Monday, April 16, 2012

Some Very Minor Musings About The 2012 Pulitzer Prizes

The 2012 Pulitzer Prizes have been announced.  Two developments strike me as interesting.  First, two online sources won Pulitzers.
David Wood of The Huffington Post, [won the National Reporting award] for his riveting exploration of the physical and emotional challenges facing American soldiers severely wounded in Iraq and Afghanistan during a decade of war.
Matt Wuerker of Politico, [won the Editorial Cartooning ward] for his consistently fresh, funny cartoons, especially memorable for lampooning the partisan conflict that engulfed Washington.

The more interesting result, however, is that the committee could not agree to award a prize for fiction for the first time since 1977.  There have been 11 other instances when the Pulitzer committee has not awarded a prize, but failure to award a prize for fiction combined with essays like Tim Parks's "Do We Need Stories" do prompt concern that fiction, or at least serious fiction, may become a suspect art form.  Parks concludes,
But do we actually need this intensification of self that novels provide? Do we need it more than ever before?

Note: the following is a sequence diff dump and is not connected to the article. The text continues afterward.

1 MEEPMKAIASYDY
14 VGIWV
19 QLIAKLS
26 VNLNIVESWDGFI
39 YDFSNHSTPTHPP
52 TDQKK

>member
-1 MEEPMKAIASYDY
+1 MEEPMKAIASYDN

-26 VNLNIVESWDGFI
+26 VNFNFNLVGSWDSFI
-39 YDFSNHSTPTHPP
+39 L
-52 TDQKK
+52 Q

I suspect not. If we asked the question of, for example, a Buddhist priest, he or she would probably tell us that it is precisely this illusion of selfhood that makes so many in the West unhappy. We are in thrall to the narrative of selves that do not really exist in the way we imagine, a fabrication in which most novel-writing connives. Schopenhauer would have agreed. He spoke of people “deluded into an absolutely false view of life by reading novels,” something that “generally has the most harmful effect on their whole lives.” Like the Buddhist priest, he would have preferred silence or the school of experience, or the kind of myth or fable that did not invite excited identification with an author alter ego.
I don't begrudge people Harry Potter, The Hunger Games, or Twilight; the soul, however, does not live on pop fiction, even that which faithfully follows the heroic quest archetype, alone.





 




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